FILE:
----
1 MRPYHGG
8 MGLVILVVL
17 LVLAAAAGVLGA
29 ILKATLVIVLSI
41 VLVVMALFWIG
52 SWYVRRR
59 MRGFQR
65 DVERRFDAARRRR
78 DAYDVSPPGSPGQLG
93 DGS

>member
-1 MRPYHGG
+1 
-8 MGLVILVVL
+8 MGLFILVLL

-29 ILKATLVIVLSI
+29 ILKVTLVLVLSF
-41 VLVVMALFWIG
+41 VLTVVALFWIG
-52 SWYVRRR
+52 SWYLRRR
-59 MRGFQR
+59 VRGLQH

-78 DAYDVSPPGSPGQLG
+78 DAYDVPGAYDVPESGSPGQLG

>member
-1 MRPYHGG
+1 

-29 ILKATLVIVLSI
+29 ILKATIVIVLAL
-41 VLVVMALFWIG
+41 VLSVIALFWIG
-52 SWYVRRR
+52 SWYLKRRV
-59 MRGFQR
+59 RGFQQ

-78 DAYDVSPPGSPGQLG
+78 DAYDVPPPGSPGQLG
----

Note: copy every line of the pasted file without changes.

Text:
1 MRPYHGG
8 MGLVILVVL
17 LVLAAAAGVLGA
29 ILKATLVIVLSI
41 VLVVMALFWIG
52 SWYVRRR
59 MRGFQR
65 DVERRFDAARRRR
78 DAYDVSPPGSPGQLG
93 DGS

>member
-1 MRPYHGG
+1 
-8 MGLVILVVL
+8 MGLFILVLL

-29 ILKATLVIVLSI
+29 ILKVTLVLVLSF
-41 VLVVMALFWIG
+41 VLTVVALFWIG
-52 SWYVRRR
+52 SWYLRRR
-59 MRGFQR
+59 VRGLQH

-78 DAYDVSPPGSPGQLG
+78 DAYDVPGAYDVPESGSPGQLG

>member
-1 MRPYHGG
+1 

-29 ILKATLVIVLSI
+29 ILKATIVIVLAL
-41 VLVVMALFWIG
+41 VLSVIALFWIG
-52 SWYVRRR
+52 SWYLKRRV
-59 MRGFQR
+59 RGFQQ

-78 DAYDVSPPGSPGQLG
+78 DAYDVPPPGSPGQLG